A Star for the Soldier

Standing as a powerful symbol of French military victories is the Arc de Triomphe at the Place Charles de Gaulle, also known as l’Etoile, the Star. It is the center of l’Etoile with 12 avenues that radiate from the Arc, a grand location recognized as a premier landmark of Paris and memorialized in countless paintings, postcards, photos and films.

"French flag flying at the Arc de Triomphe"

French Flag at the Arc de Triomphe

"Honor guards at the ceremony for the unknown soldier at the Arc de Triomphe"

Honor guards at ceremony

I visited the Arc in time to witness the ceremony at the Tomb of the Unknown Soldier that takes place every evening. It is a respectful and moving experience that brought to mind other places I’ve visited, such as the Tomb of the Unknowns at Arlington National Cemetery in Virginia, and the Tomb of the Unknown Warrior in Westminster Abbey. The inscription at the tomb in Westminster Abbey includes the words “…they buried him among the kings”, which I’ve always thought so appropriate a burial place for these soldiers. To me, as to many, these sites are thought-provoking and their significance, enormous. I learned that it was the eternal flame at the Arc that so impressed Jacqueline Kennedy when she and President Kennedy visited in 1961 that she requested the eternal flame that marks the grave of the president at Arlington.

"Eternal flame at the Arc de Triomphe for the unknown soldier"

Eternal Flame

Before this visit, I also didn’t know that you can actually reach the top of the Arc via a spiral staircase. After the ceremony, I took the 284 steps to the top. Besides being good exercise, the ascent rewards you with gorgeous views of Paris. Stepping outside, I was presented with vivid vistas of Paris.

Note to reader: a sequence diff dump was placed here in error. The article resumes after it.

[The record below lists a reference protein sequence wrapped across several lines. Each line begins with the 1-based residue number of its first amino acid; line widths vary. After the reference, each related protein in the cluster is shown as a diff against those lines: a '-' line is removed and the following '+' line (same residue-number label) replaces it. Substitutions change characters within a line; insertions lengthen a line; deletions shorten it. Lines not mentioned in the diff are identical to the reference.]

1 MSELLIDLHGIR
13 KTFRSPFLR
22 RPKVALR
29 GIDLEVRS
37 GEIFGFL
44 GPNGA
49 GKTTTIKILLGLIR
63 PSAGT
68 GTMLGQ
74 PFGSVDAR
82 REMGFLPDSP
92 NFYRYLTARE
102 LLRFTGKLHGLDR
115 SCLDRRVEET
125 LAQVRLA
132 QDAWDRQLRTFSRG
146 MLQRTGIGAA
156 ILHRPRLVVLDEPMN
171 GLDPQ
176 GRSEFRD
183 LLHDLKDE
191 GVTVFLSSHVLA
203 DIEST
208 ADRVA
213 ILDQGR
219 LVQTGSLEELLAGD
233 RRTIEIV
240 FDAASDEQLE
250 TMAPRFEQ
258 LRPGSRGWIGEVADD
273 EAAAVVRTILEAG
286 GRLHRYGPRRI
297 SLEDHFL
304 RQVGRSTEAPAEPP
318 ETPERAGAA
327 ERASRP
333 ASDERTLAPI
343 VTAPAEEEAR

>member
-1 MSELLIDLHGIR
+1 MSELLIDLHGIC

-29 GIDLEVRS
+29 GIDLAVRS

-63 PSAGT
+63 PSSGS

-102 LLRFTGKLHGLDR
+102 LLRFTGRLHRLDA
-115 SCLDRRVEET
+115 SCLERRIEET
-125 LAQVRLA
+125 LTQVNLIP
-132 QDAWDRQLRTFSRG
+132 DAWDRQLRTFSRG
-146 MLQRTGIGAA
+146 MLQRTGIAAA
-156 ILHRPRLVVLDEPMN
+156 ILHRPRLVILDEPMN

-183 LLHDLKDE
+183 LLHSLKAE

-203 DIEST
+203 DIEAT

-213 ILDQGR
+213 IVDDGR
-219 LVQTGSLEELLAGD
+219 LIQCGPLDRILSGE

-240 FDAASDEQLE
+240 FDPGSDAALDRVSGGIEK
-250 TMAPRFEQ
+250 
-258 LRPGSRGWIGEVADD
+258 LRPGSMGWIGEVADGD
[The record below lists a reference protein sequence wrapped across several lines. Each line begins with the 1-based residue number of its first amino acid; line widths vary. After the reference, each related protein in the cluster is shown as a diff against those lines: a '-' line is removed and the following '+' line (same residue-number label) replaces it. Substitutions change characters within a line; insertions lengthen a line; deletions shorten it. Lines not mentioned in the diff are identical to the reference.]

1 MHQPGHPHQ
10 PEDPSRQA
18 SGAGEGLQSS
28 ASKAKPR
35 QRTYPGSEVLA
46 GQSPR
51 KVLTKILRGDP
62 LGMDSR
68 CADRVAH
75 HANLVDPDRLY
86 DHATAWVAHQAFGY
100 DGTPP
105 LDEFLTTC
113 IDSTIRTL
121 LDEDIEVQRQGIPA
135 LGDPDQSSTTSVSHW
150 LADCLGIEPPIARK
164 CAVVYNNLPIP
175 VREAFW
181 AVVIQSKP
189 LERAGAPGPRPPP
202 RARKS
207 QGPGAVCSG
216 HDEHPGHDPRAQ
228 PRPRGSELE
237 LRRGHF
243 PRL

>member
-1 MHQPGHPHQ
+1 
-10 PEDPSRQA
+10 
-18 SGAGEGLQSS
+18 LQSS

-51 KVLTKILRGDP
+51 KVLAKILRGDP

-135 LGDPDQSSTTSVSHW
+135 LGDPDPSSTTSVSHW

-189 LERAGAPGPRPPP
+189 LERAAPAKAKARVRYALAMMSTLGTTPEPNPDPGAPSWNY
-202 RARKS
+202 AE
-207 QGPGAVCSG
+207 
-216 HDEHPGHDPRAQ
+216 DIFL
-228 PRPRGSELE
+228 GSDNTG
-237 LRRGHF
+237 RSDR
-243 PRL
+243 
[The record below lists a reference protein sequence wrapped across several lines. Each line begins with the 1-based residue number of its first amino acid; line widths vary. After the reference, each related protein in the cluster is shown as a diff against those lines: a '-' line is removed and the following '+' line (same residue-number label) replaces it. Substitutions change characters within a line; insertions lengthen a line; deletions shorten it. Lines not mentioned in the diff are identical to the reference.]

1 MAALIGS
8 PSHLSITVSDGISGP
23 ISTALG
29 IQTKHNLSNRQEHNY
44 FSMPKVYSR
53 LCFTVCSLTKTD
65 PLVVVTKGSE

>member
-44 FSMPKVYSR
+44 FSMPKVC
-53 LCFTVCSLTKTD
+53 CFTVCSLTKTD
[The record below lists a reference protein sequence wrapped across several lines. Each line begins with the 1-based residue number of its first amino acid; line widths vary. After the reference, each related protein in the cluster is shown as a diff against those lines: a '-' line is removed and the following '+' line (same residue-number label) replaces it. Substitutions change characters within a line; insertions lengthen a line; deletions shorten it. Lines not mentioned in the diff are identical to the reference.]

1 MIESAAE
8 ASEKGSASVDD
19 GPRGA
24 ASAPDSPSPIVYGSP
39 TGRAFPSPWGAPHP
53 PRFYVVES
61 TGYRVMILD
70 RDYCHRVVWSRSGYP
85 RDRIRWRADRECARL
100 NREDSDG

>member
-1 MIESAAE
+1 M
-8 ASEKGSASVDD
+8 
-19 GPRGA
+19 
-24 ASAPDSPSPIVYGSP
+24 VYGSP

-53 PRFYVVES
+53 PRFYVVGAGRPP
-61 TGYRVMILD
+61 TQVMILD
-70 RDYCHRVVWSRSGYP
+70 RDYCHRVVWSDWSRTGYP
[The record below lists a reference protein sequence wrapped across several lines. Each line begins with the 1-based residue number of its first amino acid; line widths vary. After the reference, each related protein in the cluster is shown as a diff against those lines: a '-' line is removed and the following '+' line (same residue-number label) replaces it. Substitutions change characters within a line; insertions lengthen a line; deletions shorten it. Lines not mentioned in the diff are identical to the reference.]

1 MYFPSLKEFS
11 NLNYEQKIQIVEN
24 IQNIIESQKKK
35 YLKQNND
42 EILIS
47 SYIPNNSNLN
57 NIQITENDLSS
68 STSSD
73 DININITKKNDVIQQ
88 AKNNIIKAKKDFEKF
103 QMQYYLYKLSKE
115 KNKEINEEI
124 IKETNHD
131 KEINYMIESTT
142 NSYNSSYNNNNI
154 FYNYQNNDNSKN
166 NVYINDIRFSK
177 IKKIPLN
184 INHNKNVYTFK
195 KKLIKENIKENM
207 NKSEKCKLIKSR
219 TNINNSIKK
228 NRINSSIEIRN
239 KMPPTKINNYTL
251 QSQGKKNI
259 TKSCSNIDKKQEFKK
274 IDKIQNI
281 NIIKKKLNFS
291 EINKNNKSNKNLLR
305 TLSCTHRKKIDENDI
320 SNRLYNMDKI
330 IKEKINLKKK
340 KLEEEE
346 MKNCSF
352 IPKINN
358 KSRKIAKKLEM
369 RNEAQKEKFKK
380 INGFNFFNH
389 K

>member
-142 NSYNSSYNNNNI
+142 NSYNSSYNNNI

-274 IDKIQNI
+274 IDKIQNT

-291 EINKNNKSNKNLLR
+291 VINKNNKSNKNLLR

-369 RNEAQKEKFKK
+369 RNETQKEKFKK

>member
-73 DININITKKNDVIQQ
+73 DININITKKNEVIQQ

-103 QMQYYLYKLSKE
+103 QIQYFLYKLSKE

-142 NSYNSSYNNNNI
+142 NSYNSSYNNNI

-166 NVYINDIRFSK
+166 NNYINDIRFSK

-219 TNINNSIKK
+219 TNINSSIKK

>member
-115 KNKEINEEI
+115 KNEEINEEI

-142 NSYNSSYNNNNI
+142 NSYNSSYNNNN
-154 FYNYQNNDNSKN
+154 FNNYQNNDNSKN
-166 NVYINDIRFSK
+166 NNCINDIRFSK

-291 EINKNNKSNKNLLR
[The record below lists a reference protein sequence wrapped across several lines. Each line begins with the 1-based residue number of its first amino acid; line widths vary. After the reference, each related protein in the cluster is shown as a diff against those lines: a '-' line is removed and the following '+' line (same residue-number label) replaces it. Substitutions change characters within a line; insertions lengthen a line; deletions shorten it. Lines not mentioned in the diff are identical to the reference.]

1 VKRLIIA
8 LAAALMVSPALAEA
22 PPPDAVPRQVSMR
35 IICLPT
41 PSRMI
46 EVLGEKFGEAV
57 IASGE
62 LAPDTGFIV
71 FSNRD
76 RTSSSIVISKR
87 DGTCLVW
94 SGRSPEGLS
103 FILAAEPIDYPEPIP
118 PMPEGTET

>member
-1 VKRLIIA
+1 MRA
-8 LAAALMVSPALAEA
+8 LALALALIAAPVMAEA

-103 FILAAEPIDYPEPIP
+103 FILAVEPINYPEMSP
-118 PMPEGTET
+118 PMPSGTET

"Spiral staircase at the Arc de Triomphe in Paris"

Spiral staircase at the Arc de Triomphe

"View from the Arc de Triomphe at night""View from the Arc de Triomphe at night"

On this crisp, clear night in December, I could see lights in all directions. In the distance was Sacré-Cœur Basilica at the summit of Montmartre, La Défense business district with its skyscrapers, La Grande Roue at the other end of the Champs-Elysées, and the Eiffel Tower.

As I believe all travel guides will tell you (and it deserves repeating), don’t be tempted to cross the very busy Place Charles de Gaulle roundabout to reach the Arc. There is an underground pedestrian walkway nearby to get you there safely. But do go and spend some time. Enjoy the views of the City of Lights, study the friezes and sculptures, read names of military officers inscribed on the walls, and pause for a moment at the tomb to think about this soldier and the “unknowns” of all wars.

38 thoughts on “A Star for the Soldier

  1. Michael Figueiredo

    This is a very nice and informative article, Cathy! I didn’t know about the nightly ceremony…I’ll have to check it out next time I go to Paris. (The first time I went there I admit that I dodged cars trying to get to the Arc de Triomphe, not knowing about the underpass!)

    1. Cathy Post author

      Thanks, Michael! I’m glad that you made it across the roundabout OK — don’t know how you did it. Promise me you’ll take the underpass next time!

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  3. Jade

    We loved visiting the Arc de Triomphe, too. We actually went during the day so it’s great fun seeing how the city changes from that point at night. Great pictures!

  4. John in France

    I loved your article Cathy – the words and the photos. Did you realise that cars that drive through this large roundabout have no insurance in case of accident?!! I took a group of school boys here once and they watched at the vehicle spectacle for an hour without tiring – tooting, screeching, yelling abuse, just on a calm day!

    1. Cathy Post author

      Thanks for the kind words, John. I’ve driven in some crazy busy places before, but the roundabout is pretty intimidating! I can see how the boys were so enthralled by it though.